Enemy Culling

πŸ“† Last updated on October 26, 2021. Created on October 26, 2021. πŸ”– electric-noirunity3dgame-development

I've been in a bit of a depression lately, which has made posting here difficult and feeling good about the progress I'm making even harder.

But I'm proud of the work I did this morning, so I figured I'd share.

First, I tweaked the sound "fall off" distance for enemies, so you won't hear the audio for an enemy if they are off the screen. Also, their positional audio is now correct, if they are above and to the left, that is where the sound feels like it is coming from.

Next, enemy spawn points no longer all spawn at the start of a level. They will wait until they are within 1 "screen" of distance from the current camera before spawning an enemy. Also, enemies now only run their AI and controller code when they are within 1 "screen" of the current camera, saving some cycles.

Level Lifecycle

Changing the enemy spawn points to only activate when within a certain distance from the camera was pretty easy thanks to some work I did a while ago. ILevelCallbackReceiver is a interface I built to allow objects to receive event notifications from a level when it goes through its lifecycle: BeforeInitialize -> AfterInitialize -> Activate -> Deactivate.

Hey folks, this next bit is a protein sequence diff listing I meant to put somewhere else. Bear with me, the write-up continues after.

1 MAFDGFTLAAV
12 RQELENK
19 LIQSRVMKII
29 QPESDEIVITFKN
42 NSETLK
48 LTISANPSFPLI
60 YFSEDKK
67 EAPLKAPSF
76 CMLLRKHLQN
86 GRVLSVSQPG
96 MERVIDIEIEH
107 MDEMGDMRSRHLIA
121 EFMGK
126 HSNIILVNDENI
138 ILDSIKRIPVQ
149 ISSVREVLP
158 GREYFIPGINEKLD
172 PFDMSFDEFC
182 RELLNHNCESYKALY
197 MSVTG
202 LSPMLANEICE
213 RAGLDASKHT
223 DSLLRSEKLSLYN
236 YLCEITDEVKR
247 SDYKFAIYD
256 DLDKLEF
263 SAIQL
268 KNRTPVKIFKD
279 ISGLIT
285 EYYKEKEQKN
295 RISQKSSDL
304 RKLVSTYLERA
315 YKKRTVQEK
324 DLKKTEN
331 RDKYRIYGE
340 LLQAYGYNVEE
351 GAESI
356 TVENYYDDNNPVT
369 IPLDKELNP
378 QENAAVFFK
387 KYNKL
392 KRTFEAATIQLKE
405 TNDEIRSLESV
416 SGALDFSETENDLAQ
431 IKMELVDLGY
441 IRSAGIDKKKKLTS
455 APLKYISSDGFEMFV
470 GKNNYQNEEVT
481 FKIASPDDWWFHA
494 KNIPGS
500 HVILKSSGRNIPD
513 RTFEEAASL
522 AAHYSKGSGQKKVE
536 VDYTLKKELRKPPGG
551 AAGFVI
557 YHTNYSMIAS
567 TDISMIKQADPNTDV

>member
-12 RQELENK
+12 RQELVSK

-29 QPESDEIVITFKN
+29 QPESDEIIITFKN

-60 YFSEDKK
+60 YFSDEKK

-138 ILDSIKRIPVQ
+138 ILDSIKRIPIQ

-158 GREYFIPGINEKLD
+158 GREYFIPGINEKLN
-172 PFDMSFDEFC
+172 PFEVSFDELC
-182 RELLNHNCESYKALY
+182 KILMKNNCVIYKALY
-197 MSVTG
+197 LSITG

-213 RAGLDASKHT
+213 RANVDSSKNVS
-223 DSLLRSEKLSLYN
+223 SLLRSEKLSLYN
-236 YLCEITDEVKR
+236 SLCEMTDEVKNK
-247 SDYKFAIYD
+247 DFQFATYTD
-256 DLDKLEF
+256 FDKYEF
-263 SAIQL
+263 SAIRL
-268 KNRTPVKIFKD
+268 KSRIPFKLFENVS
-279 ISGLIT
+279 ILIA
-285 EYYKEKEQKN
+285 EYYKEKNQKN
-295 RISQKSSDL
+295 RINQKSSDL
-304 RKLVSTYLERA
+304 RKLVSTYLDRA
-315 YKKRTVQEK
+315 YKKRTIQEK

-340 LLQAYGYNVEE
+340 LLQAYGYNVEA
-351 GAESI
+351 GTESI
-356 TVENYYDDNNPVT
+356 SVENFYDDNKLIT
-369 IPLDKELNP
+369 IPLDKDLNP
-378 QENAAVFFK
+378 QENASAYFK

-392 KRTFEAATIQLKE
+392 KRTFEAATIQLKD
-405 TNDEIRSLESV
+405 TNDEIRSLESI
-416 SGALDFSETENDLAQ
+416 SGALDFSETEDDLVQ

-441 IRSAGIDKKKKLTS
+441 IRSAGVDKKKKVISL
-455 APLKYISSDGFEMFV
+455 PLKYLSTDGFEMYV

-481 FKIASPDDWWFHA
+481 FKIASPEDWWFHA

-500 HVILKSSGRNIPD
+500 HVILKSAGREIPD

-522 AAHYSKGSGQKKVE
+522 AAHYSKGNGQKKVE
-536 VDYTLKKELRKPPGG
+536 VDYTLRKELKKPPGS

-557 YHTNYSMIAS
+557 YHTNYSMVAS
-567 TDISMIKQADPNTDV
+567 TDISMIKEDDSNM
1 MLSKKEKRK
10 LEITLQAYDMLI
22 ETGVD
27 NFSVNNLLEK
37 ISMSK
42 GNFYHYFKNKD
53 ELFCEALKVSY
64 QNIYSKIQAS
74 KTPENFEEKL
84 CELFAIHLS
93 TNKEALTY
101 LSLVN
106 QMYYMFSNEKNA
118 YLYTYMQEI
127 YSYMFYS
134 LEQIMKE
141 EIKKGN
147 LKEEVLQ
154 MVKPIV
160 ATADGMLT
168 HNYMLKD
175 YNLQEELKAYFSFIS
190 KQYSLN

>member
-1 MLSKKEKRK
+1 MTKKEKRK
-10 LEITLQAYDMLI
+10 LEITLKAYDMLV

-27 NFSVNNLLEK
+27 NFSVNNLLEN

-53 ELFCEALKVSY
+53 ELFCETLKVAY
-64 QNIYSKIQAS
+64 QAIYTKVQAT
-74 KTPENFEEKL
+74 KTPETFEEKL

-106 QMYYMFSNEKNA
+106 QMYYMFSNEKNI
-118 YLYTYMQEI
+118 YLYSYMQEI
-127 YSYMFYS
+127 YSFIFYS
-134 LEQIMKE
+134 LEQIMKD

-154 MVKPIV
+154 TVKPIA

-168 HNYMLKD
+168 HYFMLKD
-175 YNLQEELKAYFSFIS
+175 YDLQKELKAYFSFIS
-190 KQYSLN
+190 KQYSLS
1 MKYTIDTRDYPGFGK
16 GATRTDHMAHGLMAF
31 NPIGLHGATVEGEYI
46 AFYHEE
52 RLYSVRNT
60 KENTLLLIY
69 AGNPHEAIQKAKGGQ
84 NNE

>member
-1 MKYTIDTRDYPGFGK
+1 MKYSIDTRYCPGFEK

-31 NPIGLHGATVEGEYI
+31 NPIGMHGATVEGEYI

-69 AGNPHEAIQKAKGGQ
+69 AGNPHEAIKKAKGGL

The level object will call any children that implement that interface at those points during the lifecycle, allowing me to hook in and run code without having to special case certain behaviours.

The only "hard part" was checking to see if the spawn point or enemy is within 1 "screen" of the camera, but even this isn't very hard, just maths.

if (_isReadyToSpawn) {
var units = CameraUtility.GetCameraViewportUnits();
var activationDistance = Mathf.Max(units.x, units.y) * 1.5f;
var camPos = CameraUtility.GetActiveCameraPosition();
var distance = Vector2.Distance(transform.position, camPos);
if (distance <= activationDistance) {

GetCameraViewportUnits() returns a Vector2 with the height and width of the camera view in unity units. From there I take the largest number and use that as a distance check against the camera position. It's not perfect, but it's definitely good enough for right now.

Here's an example of it working in Unity. I'm dragging the camera around a test level and you can see the enemies becoming activated/deactivated (the green lines of their ground checks showing/not showing) based on their distance from the camera.

That's all I have for now, as always, shoot me your thoughts on twitter.

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